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This film probably has the most bizarre scene of the year.  It comes towards the final act, where the film takes a turn with the Toller character.  He’s almost given up on life, at least this life, and his heavy drinking has got even heavier.  During a bit of a binge, Mary comes to his door unannounced, having felt a sudden fear in the night.  She can’t explain why she feels so terrible and recalls a strange activity her and husband would do to Toller.  It involved smoking a joint, then laying with each other and guiding each other’s movements without saying a word.  Toller asks if Mary would like to do this with him, she’s hesitant, but says yes.  She lies down on the wooden floor, and Toller lays on top of her.  Their faces are millimeters apart and they are breathing at each other, holding their arms together.  They could kiss at any second, but instead the scene transitions to them seemingly flying – gliding over scenes of man’s destruction of the planet.  It is a peculiar moment in the film, where Schrader switches from the subtle to the obvious, and so it was quite bemusing.  Nonetheless I’m a fan of when a movie takes a fantastical jump, for example 500 Days of Summer (2009) is futile apart from the singing and dancing scene, and La La Land’s (2016) best sequence is when they fly off in the planetarium.  So I went with Schrader’s dream, following Toller’s journey from faithless to faithful, thanks to a unique connection with Mary.  Before this scene their relationship is gentle, and tactile, then after this scene they are completely comfortable with one another.  It’s a mixture of a father daughter dynamic and a couple who have been married for sixty years dynamic.  The father daughter thing gets thrown out the window in the final seconds of the film, but even as they are aggressively kissing, there is something sweet, and innocent about it.  And of course, her name being Mary has a meaning, and I’m sure someone out there will make a video essay charting how Schrader has hidden every story of the bible in the runtime.  I need to see the film again before making any clear judgments.

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The end of the film is sublime, and Schrader leaves just enough blank space there.  It tops of an enthralling experience and leaves little interpretation in my eyes.  I believe that Toller dies in that moment, from the pressure of Mary pressing the barbed wire into him, or along those lines anyway.  The screen cutting to black is my explanation, but more than that Toller’s journey seems complete.  I grew such an affection with his troubles, and motives, that I was willing for him to die, because that’s what he would have wanted.  Mary is naturally his saviour, and puts a halt to his martyrdom, and the death of innocents.  However he is still successful in his mission to pray again, and in reigniting his love for his religion and his fellow man.  In a scene prior to the end, Toller is pleading Mary not to come to the church service where he plans to do his suicide bombing.  He tells her of his Grandfather’s death, a holy man himself, who died ‘somewhere between the first and second floor’ (I’M IN LOVE WITH THAT LINE) of an old bank elevator.  As he died of a heart attack, he told the boys helping him that ‘he was on holy ground’ before taking his final breath.  It’s a touching piece of dialogue, where Toller appears resolute and content with his fate.  And when he is kissing Mary, perhaps he is on holy ground too, in his mind, and that is very satisfying indeed.  First Reformed is a bleak picture at times, but SO full of hope and wonder.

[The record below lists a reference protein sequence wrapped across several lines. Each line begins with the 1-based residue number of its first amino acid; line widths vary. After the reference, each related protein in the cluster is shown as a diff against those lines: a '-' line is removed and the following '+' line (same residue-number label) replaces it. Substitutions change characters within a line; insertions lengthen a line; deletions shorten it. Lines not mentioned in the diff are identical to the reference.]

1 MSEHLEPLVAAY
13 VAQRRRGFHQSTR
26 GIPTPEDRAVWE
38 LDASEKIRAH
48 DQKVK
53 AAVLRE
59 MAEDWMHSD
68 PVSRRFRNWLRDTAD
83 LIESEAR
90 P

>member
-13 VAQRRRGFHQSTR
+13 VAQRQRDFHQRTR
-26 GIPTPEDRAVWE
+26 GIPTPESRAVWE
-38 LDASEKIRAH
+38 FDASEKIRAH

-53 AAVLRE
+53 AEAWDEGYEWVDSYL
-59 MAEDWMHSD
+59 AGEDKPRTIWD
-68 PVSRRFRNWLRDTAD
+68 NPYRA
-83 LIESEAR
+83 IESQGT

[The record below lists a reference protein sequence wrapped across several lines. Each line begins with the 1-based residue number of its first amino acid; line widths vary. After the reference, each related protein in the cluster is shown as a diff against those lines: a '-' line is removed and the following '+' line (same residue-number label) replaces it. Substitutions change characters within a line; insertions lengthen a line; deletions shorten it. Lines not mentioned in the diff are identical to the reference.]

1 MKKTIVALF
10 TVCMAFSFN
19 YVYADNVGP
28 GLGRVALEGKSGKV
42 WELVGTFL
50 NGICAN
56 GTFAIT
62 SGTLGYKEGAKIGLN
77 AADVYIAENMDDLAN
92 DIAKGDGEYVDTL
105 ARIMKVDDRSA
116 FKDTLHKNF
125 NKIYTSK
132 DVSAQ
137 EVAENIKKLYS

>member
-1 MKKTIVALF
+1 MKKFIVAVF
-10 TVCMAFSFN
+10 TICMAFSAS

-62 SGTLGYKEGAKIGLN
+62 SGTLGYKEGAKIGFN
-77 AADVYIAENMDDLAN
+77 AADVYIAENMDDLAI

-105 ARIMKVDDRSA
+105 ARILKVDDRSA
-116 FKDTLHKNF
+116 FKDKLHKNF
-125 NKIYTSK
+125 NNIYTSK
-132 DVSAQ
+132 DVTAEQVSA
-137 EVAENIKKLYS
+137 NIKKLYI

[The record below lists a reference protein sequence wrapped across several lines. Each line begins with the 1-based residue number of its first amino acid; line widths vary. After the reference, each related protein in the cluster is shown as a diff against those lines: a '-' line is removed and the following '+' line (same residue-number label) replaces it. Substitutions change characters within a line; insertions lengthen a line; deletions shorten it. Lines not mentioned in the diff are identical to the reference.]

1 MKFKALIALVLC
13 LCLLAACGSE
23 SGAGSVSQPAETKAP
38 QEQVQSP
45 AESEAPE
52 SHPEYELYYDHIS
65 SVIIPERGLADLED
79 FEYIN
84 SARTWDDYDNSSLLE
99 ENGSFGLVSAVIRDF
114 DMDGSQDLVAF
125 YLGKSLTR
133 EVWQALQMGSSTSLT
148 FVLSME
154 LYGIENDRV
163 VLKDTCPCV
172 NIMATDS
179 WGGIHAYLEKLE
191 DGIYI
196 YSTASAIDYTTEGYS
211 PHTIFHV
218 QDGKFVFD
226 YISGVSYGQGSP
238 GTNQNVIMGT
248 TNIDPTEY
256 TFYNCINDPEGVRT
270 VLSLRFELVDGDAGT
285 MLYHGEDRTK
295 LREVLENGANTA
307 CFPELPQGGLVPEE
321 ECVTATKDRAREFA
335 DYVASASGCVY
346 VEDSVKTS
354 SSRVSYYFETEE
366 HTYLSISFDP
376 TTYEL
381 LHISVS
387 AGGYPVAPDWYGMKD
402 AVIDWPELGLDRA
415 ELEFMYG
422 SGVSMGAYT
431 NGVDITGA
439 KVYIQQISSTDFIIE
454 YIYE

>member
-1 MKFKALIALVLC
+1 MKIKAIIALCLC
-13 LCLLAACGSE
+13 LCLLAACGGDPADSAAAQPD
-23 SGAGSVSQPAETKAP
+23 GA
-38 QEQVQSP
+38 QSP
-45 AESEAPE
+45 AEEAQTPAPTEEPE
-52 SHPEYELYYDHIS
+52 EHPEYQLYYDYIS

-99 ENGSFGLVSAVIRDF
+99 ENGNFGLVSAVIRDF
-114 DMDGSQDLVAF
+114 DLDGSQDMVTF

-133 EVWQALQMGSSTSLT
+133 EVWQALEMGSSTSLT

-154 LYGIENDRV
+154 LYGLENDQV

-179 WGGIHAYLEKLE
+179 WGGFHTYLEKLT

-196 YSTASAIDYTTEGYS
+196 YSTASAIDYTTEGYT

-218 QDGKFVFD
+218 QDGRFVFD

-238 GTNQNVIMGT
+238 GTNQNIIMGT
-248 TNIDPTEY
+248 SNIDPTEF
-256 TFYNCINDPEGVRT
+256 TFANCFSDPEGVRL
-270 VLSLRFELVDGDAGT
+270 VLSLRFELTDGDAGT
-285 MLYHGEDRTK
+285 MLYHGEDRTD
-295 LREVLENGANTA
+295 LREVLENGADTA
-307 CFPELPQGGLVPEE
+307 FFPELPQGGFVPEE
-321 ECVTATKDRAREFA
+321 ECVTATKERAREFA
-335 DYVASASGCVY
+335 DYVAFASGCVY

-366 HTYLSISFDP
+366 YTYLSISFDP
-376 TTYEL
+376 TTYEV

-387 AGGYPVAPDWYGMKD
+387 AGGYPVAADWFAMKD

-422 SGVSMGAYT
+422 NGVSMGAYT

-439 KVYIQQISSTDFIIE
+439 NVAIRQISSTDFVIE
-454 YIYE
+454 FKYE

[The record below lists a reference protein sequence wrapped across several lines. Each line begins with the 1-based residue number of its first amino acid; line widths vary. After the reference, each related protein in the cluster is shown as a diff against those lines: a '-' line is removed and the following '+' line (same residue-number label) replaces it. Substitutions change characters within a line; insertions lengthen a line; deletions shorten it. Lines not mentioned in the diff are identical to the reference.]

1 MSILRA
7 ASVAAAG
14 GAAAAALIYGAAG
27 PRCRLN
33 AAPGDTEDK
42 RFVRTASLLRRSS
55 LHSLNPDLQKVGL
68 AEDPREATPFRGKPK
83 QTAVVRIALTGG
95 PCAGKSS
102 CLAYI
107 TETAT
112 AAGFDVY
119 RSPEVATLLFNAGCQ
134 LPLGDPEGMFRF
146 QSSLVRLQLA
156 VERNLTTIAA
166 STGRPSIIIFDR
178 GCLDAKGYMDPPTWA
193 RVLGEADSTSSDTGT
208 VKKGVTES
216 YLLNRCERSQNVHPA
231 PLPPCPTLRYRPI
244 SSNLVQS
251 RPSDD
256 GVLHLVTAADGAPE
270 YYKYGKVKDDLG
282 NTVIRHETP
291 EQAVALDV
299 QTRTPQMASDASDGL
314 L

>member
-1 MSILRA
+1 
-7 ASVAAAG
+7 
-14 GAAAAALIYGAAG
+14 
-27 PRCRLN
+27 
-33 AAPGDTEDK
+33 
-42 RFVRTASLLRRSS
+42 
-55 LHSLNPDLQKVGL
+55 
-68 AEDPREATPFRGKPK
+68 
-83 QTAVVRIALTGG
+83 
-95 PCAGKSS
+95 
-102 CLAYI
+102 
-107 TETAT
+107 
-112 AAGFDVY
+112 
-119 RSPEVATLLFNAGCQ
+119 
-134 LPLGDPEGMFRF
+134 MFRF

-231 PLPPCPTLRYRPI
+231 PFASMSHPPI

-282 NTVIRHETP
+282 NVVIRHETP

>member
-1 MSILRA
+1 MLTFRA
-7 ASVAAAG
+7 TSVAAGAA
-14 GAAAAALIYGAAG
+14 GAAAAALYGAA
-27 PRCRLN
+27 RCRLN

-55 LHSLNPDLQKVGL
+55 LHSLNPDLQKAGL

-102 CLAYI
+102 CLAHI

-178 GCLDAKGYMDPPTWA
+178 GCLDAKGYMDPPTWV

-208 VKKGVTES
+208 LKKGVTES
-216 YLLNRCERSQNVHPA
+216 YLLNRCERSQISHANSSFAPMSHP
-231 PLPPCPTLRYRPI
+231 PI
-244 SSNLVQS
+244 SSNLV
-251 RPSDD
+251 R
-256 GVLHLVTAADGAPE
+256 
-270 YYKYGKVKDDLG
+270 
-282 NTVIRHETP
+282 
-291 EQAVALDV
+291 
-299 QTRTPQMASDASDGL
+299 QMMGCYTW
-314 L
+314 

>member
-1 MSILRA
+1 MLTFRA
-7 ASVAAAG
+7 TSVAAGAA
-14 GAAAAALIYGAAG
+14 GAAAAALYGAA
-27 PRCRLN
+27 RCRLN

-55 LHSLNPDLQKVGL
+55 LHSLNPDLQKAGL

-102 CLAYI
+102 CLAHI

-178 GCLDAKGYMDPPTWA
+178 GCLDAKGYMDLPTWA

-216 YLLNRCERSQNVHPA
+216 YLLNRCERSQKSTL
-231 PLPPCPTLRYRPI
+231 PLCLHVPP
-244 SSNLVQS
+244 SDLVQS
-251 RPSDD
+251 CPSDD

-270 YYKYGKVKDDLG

Thanks for reading this.  I can’t wait to see the film again, and read about it, and understand it more.  These are just some initial thoughts about a movie with issues beyond my understanding.

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The Absent Female in Kramer vs Kramer

One thing that fascinates me about film watching is how our tastes change as we change.  The enjoyment of a film is based purely on your personality and life situation.  For example a friend recently told me he was really into old gangster films, so I asked if he meant like The Godfather (1972) and he said no, like Public Enemies (2009).  He said that he believed that it was the best gangster movie of all time, though I later found out he hadn’t even seen Goodfellas (1990) or any film of the genre before the year 2000.  However Public Enemies is the best gangster film for him because of his small research pool, and I would guess he probably wouldn’t enjoy a classic from the seventies.  The point being that what we like in a film is completely defined by who we are as a person, but also what we’ve seen in the past.  And then your tastes mature, because of the people you meet and the experiences you go through.  You ask me at sixteen whom my favourite director was and I would’ve probably said Quentin Tarrantino, in a typical teenage boy kind of way.  Go ahead four years and though his films are good, they can be slightly repugnant to me.  This is because I’ve changed, not necessarily in some gap year life affirming journey, but just in small ways.  Spending a lot of time with an intelligent and caring woman is a massive step to changing how you view films.  Suddenly those romantic films you adore seem silly because the girl you’re watching them with is telling you how inaccurate the portrayal is of the female in the relationship.  You start to notice where women are ignored or falsely portrayed for the sake of the director, because of this different perspective sat next to you.  Then your eyes are open, and they were firmly open to an absent character in the film Kramer vs Kramer (1979).